What Is Radiant Barrier Insulation Used For?

February 1, 2022

Most people understand insulation in traditional terms. If you ask them about it, they probably picture the big pink rolls available at home improvement stores, or they might also be familiar with either blow-in or spray foam options. Beyond that, they might not know too much about their choices.

There are other options that can insulate your home from the outside elements and help you save on your utility bill. Reducing heat with radiant barrier insulation is one such tactic; while traditional insulation absorbs excess heat, a radiant barrier will reflect it away from its surface.

Read on for more insight into how and where radiant barriers work and why you might want to explore this option for your home or business.

What is a radiant barrier?

At their core, radiant barriers are highly-reflective materials—picture a roll of shiny material, almost like aluminum foil but thinner. In order to be considered a radiant barrier, there are very specific criteria that must be met after being established by the United States Department of Energy. They must have a reflectivity rating of 90 percent or higher and an emissivity rating of 10 percent—numbers that ensure a high degree of efficiency. There are a number of different barrier products on the market that promise varying results, but all of them work on essentially the same principles.

How do radiant barriers work?

Radiant heat is warmth that transfers without direct contact with the source—think of how the front of your body is warm but the backside is cold if you stand by a campfire. You feel the heat transferring from the source, but you’re not making direct contact with the fire.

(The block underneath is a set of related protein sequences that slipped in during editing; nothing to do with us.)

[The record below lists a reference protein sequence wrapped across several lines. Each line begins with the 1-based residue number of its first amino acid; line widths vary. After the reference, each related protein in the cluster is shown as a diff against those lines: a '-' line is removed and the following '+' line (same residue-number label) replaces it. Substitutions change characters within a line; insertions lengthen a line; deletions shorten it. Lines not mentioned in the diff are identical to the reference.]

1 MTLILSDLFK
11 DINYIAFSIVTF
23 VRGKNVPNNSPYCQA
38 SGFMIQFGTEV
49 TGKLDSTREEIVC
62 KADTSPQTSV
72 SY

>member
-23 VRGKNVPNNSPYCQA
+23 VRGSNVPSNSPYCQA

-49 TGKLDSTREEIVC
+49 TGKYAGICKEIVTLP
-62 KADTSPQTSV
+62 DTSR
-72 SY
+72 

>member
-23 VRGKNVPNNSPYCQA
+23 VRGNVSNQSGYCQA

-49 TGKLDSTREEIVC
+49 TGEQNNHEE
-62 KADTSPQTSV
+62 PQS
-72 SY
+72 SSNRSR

As the sun beats down on your roof over the course of a day, eventually the roof warms to a point where it starts transferring this heat to the inside of your house. This is where radiant barriers come into play. If applied properly, they can help reflect this heat back and away from your home’s interior so that it’s not subject to this excess warming. Finally, while reducing heat with a radiant barrier is the main goal, it is not just a benefit in warm weather. Radiant barriers help increase your insulation’s overall R-value, which also pays dividends in colder temperatures.

How to install radiant barrier insulation

Installing a radiant barrier is simple enough that it’s perfectly suited for most DIY-ers. The materials are available just about anywhere online or at home improvement stores, and the only tools that you’ll probably need are a staple gun and a pair of scissors or shears. Next you need to know where radiant barriers work. They’re usually installed either directly on the underside of your roof or on top of existing insulation—either way will prove beneficial.

Installing radiant barrier insulation should not be your sole plan for insulating your attic and home. Think of it more as a first line of defense that will serve to buttress your other insulation options. Reducing heat with a radiant barrier is a great way to cool down inside spaces in hot weather, which, in turn, decreases your cooling bills.

If your home’s insulation requires some rethinking or refreshing, then it’s time to call the pros at Ace Insulation Inc. We can help you with everything from radiant barriers to fire-stop insulation materials, so call us today for assistance.

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